wayne marshall, raquel z. rivera,
and deborah pacini hernandez
Reggaeton’s Socio-Sonic Circuitry
In a January 2006 article published by the Village Voice, Jon Caramanica ended
a largely celebratory piece on reggaeton with a somewhat sudden, cryptic
remark: ‘‘Fuck a Slim Shady,’’ he quipped, ‘‘Hip-hop’s race war begins here.’’∞
Caramanica thus suggests that the most prominent ‘‘racial’’ tensions around
hip-hop are not between African Americans and whites (represented by prom-
inent white rapper, Slim Shady, a.k.a. Eminem) but between African Ameri-
cans and Latinos. Similarly, blogger Byron Crawford’s tongue-in-cheek March
2006 post for xxl magazine’s website, ‘‘Ban Reggaeton: Fight the Real Enemy
of Hip-Hop,’’ makes one wonder how exactly—snide and enigmatic remarks
aside—the perceived rivalry between hip-hop and reggaeton is informed by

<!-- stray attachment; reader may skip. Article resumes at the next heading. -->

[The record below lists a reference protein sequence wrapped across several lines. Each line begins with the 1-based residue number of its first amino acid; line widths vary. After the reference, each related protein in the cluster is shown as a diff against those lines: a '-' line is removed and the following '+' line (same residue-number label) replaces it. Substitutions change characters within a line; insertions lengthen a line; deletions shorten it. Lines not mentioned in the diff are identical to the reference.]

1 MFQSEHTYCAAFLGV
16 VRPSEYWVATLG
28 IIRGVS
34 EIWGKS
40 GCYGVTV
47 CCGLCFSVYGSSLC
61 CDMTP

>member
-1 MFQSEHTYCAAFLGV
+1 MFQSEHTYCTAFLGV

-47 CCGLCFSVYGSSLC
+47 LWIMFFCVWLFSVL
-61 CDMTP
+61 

extramusical tensions between African Americans and Latinos.≤
What seems
clear is that reggaeton has emerged in recent years as a prominent, potent
symbol for articulating the lines of community. Its suggestive sonic and cul-
tural profile has animated contentious debates around issues of race, nation,
class, gender, sexuality, and language. That the genre’s commercial rise and
mainstream presence in the United States have coincided with increasingly
tense rhetoric and anxiety centering on immigration—rhetoric which in turn
informs the reception and production of the music—makes an analysis and
understanding of reggaeton’s social, historical, and political dimensions all the
more important, if not urgent.
Drawing on reggae, hip-hop, and a number of Spanish Caribbean styles
and often accompanied by sexually explicit lyrics and a provocative dancing
style known as perreo (doggy style), reggaeton emerged from Puerto Rico in
the late 1990s but only recently crossed over into the U.S. mainstream and
public consciousness. According to Nielsen SoundScan, while overall album
Previous Page Next Page